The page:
Fix This

by Dan Daley • in
  • September 2018
• Created: August 31, 2018

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During the late and most decidedly unlamented Great Recession, automobile dealers found themselves taking it especially hard on the chin. Over the course of what is now semi-officially known the Automotive Industry Crisis of 2008–2010 (yep, you can look it up), the Big Three U.S. car makers and Japan’s Toyota and Nissan experienced sizable double-digit dips in sales at a time when most sedans were returning a margin of ~3 percent in good times. The ROI was better on SUVs, but what was the point when no one had any money to buy them anyway?

Auto dealerships make their vig on three pillars: the sales of the cars themselves, which as seen, wasn’t all that much anyway and only occurred once or twice a decade for most customers; the financing of those cars, which had been a sweet deal until interest rates came crashing down after 2009; and fixing those same cars.

That last proved to be the best solution for recurring revenue, and it got quite a few dealers through the roughest of rough patches since the 1929 Dodge hit the showrooms. Know who else made out well during that stretch? AutoZone, which grew at nearly 10 percent as consumers decided to start doing their own repairs.

With discussion around the next recession already getting lively – and the consensus among economists is that we’re way overdue for the next one – it’s a good time to look at how instrument repair and maintenance can help a retailer’s bottom line, certainly in the good times but especially when things start going south.

By The Numbers

It’s a difficult category to get a handle on. Some MI retailers have repair personnel on staff, but most seem to have varying degrees of relationships with freelancers, some of whom might work from the store or else from their own homes, itinerantly visiting shops in their areas. Not surprisingly, the Bureau of Labor Statistics has included a category for them in its employment surveys (it also tracks hippotherapists – the practice of riding horses as a form of therapy for children and adults who experience disabilities – and professional bridesmaids. Go figure), although it’s limited to those who are W-2 employees, which likely reveals only a fraction of the actual market. The numbers are muddled a bit more by the fact that the category (#49-9063 in BLS parlance) also includes instrument tuners, presumably inclusive of members of the Piano Technician’s Guild. Still, even that limited look indicates there are 8,240 musical-instrument repairpersons on the books, either at stores or on staff at dedicated repair facilities (including, presumably, those run by manufacturers) and luthiers and others who have incorporated and pay themselves a salary.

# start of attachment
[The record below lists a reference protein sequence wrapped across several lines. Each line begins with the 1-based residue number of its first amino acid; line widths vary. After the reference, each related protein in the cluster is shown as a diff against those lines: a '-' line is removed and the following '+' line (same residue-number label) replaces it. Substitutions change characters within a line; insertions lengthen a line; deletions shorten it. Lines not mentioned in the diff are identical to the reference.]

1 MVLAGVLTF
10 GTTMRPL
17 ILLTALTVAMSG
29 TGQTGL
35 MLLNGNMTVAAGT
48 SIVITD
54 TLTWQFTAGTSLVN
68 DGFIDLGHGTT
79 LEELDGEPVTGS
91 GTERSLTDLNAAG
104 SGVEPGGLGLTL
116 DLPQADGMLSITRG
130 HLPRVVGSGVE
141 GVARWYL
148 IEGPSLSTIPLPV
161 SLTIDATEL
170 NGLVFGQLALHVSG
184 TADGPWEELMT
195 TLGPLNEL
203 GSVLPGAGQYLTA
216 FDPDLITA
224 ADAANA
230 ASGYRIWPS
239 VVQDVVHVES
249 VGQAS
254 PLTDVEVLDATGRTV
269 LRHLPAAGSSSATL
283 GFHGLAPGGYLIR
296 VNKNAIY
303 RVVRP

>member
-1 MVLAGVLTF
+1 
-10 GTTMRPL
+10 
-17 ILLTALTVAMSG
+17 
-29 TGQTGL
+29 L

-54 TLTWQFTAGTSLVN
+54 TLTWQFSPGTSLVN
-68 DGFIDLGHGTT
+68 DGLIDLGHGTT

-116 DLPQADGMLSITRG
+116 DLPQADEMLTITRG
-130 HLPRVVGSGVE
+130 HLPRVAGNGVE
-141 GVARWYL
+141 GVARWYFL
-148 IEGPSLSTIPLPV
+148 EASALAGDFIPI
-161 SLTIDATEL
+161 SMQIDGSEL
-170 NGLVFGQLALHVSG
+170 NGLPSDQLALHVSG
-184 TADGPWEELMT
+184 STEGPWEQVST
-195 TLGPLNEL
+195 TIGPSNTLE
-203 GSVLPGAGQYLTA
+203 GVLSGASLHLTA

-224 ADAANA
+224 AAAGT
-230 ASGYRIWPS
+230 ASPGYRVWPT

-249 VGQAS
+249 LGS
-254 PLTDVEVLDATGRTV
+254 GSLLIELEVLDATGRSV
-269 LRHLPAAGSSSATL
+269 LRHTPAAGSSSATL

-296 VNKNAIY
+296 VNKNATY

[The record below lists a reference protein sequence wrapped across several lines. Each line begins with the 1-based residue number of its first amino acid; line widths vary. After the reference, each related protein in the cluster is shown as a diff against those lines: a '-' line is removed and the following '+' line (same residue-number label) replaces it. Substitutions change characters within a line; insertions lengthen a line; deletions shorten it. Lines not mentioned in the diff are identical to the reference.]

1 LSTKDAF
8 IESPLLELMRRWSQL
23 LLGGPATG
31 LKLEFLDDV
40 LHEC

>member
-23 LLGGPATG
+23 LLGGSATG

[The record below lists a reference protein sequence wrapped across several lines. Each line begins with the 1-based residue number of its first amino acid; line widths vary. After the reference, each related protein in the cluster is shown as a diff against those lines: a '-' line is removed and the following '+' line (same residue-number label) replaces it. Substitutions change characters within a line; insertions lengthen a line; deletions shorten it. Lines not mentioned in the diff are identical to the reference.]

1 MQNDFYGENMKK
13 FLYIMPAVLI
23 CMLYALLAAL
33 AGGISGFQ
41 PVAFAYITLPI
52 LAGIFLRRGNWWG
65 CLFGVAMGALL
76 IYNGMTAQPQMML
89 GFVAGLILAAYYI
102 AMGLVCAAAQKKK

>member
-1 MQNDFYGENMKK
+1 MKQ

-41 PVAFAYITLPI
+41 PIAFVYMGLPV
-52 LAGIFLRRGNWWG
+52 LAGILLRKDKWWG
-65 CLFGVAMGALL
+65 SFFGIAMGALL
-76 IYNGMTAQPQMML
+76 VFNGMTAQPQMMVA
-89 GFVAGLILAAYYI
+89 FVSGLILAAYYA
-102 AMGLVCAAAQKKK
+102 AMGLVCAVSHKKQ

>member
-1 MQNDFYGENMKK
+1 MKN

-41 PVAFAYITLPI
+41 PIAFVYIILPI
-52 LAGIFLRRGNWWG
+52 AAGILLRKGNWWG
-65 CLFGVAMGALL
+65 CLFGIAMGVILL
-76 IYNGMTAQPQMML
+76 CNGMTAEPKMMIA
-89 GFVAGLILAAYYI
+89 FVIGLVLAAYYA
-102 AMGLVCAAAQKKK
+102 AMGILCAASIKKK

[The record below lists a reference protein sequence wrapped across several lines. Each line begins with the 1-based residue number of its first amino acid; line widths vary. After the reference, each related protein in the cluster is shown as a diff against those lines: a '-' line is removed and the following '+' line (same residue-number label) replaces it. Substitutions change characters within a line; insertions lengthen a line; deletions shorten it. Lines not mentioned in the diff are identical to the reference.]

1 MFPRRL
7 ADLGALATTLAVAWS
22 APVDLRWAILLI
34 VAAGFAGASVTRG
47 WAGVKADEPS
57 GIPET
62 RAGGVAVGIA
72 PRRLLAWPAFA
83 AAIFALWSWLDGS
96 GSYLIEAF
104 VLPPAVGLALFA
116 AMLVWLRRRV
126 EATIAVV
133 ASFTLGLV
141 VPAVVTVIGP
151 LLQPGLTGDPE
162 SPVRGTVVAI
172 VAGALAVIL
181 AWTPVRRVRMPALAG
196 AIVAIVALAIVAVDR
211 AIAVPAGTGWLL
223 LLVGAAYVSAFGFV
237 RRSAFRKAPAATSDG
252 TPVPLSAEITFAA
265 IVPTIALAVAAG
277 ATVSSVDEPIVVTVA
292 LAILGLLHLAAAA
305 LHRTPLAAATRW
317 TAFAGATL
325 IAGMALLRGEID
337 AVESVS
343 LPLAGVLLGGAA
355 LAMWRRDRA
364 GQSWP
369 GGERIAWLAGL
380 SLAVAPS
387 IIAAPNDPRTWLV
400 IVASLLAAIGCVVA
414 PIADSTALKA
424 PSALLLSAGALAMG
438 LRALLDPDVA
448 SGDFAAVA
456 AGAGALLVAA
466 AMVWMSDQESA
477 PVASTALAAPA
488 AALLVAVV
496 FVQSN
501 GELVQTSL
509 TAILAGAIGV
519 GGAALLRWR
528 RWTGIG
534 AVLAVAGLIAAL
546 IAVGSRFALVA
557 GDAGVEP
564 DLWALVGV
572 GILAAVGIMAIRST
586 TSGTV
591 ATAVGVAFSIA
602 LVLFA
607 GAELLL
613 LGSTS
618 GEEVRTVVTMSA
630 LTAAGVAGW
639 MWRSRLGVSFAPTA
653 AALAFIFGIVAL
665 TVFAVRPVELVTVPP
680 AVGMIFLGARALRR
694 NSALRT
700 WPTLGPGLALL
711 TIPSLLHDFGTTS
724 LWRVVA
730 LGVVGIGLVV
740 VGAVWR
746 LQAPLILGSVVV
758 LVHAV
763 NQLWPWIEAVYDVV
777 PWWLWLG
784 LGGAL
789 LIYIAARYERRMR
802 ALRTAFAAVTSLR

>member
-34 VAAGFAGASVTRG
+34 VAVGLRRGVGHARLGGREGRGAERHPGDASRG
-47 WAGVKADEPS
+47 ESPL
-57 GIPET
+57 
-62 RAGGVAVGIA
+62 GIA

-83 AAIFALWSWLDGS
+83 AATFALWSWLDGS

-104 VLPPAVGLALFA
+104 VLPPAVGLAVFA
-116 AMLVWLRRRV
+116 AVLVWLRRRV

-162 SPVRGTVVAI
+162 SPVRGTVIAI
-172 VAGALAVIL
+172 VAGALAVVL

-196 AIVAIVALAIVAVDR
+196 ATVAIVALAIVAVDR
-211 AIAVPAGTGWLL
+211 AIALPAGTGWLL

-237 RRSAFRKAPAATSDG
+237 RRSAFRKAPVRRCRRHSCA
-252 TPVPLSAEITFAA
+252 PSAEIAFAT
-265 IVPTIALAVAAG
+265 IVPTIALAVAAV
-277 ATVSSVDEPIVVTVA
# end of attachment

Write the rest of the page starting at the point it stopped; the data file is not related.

The number suggests a robust market for repairs, making it all the more important that retailers take notice. Word of mouth is the single biggest marketing resource

for instrument repairs, but as the category becomes more competitive, certifications can help boost business, especially in sectors like band instruments, where school boards like to see diplomas on walls. Those certifications are available through the National Association of Professional Band Instrument Repair Technicians, the Guild of American Luthiers, and the International Double Reed Society. It’s also a possible interesting left turn for some of your music students, just like audio engineering has been. It takes a particular personality to pursue repairs. offers a look into a typical day of a semi-anonymous repairer named “John,” who actually does provide some interesting insights: “I think there’s probably a good portion of [repair specialists] who are probably kind of loners or curmudgeons as they get older,” he says. I wouldn’t let that deter the mechanically minded, however.

Instrument repair is also enough of a twist on music to attract the attention of local general-interest press and business journals. For instance, the New York Times ran a great piece on Perry Ritter’s midtown Manhattan saxophone repair clinic, doting on its jazzy clientele, intricate, precision repair work, and Ritter’s penchant for sax-themed Calderesque mobiles (And what in the photo looks like a Sparrow air-to-air missile – Ritter is apparently a model rocketeer).

The bottom line is, instrument repair is a recurring- revenue center when it’s done correctly, and it’s the sort of add on that gets a business noticed. Because unlike the car dealership’s repair shop, which can’t wait to hit you up for $150 for an oil change, customers do find comfort in knowing that if they take a chance on tweaking their instrument this way or that and going just a fret or two too far, they can bring it back to someone who can not only fix it but empathize with that need to “make it mine.”

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